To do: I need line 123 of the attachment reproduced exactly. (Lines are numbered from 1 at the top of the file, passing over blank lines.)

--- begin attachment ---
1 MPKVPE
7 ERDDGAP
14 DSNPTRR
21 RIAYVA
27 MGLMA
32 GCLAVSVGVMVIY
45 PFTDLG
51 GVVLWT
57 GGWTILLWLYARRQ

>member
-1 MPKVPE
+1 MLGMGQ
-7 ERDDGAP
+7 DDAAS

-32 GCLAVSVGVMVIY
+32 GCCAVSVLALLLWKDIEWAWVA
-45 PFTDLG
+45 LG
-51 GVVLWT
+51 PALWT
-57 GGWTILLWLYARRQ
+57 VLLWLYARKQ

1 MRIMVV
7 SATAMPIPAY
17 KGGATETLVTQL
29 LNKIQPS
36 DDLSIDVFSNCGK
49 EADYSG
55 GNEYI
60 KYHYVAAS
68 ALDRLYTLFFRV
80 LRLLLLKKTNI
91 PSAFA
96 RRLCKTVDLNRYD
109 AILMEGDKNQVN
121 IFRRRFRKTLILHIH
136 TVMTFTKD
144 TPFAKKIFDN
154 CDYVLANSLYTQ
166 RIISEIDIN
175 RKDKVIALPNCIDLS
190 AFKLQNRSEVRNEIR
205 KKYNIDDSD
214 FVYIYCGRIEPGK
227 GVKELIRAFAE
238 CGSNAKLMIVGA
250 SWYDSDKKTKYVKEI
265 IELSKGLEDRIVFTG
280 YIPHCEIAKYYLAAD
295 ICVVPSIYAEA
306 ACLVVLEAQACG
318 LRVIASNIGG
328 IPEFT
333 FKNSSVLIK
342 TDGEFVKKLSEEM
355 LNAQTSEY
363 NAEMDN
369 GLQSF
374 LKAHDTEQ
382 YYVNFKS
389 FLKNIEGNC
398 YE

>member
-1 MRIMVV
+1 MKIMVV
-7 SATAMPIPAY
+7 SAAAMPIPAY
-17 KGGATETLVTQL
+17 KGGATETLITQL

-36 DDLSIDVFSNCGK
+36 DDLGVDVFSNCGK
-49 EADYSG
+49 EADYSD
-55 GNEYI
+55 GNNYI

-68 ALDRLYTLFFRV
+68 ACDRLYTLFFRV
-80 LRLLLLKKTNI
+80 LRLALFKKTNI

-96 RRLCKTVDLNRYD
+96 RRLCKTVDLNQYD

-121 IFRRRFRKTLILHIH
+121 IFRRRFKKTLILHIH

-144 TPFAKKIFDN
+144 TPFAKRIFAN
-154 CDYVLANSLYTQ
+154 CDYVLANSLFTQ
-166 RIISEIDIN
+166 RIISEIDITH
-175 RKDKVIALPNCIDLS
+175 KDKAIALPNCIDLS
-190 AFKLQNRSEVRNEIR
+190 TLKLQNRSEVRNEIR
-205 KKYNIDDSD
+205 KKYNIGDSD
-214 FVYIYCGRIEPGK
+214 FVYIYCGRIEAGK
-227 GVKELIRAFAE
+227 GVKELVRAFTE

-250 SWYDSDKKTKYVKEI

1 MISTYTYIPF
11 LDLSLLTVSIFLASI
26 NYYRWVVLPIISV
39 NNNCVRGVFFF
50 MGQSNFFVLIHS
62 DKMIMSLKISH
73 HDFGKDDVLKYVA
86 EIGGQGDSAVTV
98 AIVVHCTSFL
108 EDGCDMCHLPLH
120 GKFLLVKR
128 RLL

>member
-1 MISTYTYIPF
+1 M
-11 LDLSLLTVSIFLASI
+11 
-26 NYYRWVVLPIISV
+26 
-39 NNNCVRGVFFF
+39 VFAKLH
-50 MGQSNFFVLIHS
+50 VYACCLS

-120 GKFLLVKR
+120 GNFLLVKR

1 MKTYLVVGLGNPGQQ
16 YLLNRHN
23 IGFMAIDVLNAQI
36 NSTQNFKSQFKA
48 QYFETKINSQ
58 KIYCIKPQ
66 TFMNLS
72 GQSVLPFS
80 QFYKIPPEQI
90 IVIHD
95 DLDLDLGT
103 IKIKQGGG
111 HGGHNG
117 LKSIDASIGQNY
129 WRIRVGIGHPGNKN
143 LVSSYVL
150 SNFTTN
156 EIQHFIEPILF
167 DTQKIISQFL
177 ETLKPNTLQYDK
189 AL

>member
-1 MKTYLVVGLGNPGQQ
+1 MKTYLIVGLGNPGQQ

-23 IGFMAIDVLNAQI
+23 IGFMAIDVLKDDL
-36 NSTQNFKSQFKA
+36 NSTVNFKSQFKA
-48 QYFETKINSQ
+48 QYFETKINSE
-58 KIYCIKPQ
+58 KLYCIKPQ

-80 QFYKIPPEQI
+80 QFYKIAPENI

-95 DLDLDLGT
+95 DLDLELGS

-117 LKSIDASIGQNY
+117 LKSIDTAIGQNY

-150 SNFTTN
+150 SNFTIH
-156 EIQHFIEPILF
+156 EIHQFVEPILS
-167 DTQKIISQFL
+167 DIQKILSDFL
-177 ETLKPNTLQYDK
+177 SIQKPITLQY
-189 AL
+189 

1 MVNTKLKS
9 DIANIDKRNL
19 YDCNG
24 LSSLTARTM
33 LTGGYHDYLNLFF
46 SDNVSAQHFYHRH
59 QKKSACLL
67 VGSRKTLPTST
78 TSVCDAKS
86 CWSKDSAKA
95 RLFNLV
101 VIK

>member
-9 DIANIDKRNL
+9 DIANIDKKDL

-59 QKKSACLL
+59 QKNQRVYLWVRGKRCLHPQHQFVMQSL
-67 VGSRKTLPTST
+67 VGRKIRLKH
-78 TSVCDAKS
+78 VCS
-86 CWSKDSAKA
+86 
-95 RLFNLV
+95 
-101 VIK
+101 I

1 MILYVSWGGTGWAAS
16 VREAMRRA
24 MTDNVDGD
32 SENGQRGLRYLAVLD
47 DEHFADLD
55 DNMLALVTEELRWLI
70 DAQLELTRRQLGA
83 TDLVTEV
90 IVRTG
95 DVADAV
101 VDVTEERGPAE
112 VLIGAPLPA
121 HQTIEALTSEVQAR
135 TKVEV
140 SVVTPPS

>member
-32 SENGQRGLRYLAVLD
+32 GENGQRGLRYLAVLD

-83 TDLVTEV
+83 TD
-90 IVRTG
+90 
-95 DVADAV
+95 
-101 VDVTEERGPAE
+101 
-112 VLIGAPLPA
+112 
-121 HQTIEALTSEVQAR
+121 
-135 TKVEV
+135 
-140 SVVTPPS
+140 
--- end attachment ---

+50 VYACCLS